Pentecost with Children and Families
Christians celebrate Pentecost on a day of Jewish celebration at the end of the early harvest. The story in Acts 2:1-42 tells how the early followers of Christ came together on Pentecost and bonded together into a body, ignited by the Holy Spirit, and felt prepared to spread the Word. Pentecost is the celebration of the coming of the Holy Spirit.
The word, Pentecost, comes from the Greek word for five, penta, meaning the fiftieth day. It was also called the Day of First Fruits, Festival of Weeks, and Shabuoth. Early Christians often baptized new converts on this day, and they traditionally wore white. In the Christian tradition, we use the color red, remembering the red flames of the Holy Spirit. It is a celebration of hope and renewal of purpose and mission. It is a perfect time for children to celebrate being a Christian, sometimes in very different ways. How do we make the Day of Pentecost accessible for children who may not understand this holy day that concludes the Season of Easter?
Search Acts 2:1-42 with Children
Use the Common English Bible or one of the simple translations recommended from Discipleship Ministries’ Ministry with Children, emphasizing how excited the followers of Jesus became when they realized that the Holy Spirit would help them tell others about Jesus. Explain that the Holy Spirit is a way that God works within us, giving us the courage to follow Jesus in all of life. Talk about the fact that this was a time when people from many countries came to Jerusalem, and consequently there were people there who spoke many different languages. According to Luke, who wrote this story, the Holy Spirit helped the disciples speak in languages that these visitors to the city could understand.
- I wonder what is most exciting about knowing Jesus.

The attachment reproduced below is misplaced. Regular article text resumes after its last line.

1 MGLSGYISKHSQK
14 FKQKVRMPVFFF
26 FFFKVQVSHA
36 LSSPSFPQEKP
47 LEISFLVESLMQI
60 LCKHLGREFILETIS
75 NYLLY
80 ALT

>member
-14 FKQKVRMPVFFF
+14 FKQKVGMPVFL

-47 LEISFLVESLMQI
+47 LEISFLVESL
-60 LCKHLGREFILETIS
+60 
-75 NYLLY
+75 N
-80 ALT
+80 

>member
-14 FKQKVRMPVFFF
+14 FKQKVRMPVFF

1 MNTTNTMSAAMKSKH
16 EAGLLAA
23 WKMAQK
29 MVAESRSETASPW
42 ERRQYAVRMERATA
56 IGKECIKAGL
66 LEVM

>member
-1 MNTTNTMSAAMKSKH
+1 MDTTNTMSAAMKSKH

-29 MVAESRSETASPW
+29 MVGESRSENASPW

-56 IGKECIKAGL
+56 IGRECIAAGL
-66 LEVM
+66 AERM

- I wonder who might like to hear what you think about Jesus.
- I wonder how you can share that feeling with that person or someone else.-.
- I wonder who needs to know what a wonderful friend Jesus is to you.
- I wonder who you know that speaks another language.
- I wonder how you can be a friend to someone who speaks another language, as Jesus was a friend to others.
- I wonder what adults you can talk to about the Holy Spirit.
- I wonder what ideas adults have about the Holy Spirit.
- Tell children you are going to give the Holy Spirit a chance to work inside them. Ask them to sit in silence for a minute, thinking of how they can help someone else. Let them talk and decide on one way to help someone else.
- Make bookmarks with a flame on it to put in the children’s Bibles at this reference.
- Listen to wind chimes and remember the Holy Spirit as wind in Luke’s story. Make chimes as a reminder that the Holy Spirit is with us.
Read the Apostles’ Creed together (United Methodist Hymnal, 881). Point out the references to the Holy Spirit as something that we United Methodists believe. Together, sing “Spirit of the Living God,” (UMH 393) a few times to help make a connection. These motions may be helpful:
Spirit of the living God Stand and reach up with both hands
Fall afresh on me Bring hands down onto head and then shoulders
(repeat first two lines)
Melt me Hands in front as if moving in a puddle
Mold me Lift hands, as if molding a body in clay
Fill me Open arms above head
Use me Reach out hands in service
(repeat first two lines)
Encourage families to recognize the Holy Spirit in their lives.
Families can use some of the wonderings above as well as singing “Spirit of the Living God” together. Suggest that they share times when they feel that God guided them to do something special, give someone encouragement, or act with courage.
Introduce the book The Day When God Made Church – A Child’s Book about Pentecost by Rebekah McLeod Hutto to families. Its engaging qualities and vivid images rhythmically connect children to the movement of The Holy Spirit and the birth of the church.
Families Create Together
- Establish a few moments of quiet as a family before going to bed, listening to the quiet.
- Light a candle after the family meal and all sit together quietly looking at the flicker of the candle.
- Create a sacred space in the home where all members of the family can be still and listen for the Holy Spirit.
Reminder: Be sensitive to family dynamics.
Red is the color of Pentecost. Encourage everyone to wear red, orange, and yellow to represent the color of the flames.
Invite children to process with red, yellow, and orange streamers and banners.
Delia Halverson is an author, retreat leader, and Christian education consultant. She has written curriculum and books for over twenty-five years. Delia continues to consult through Faith Discovery Ministries http://www.deliahalverson.com. Adapted for use on Discipleship Ministries website by Melanie C. Gordon.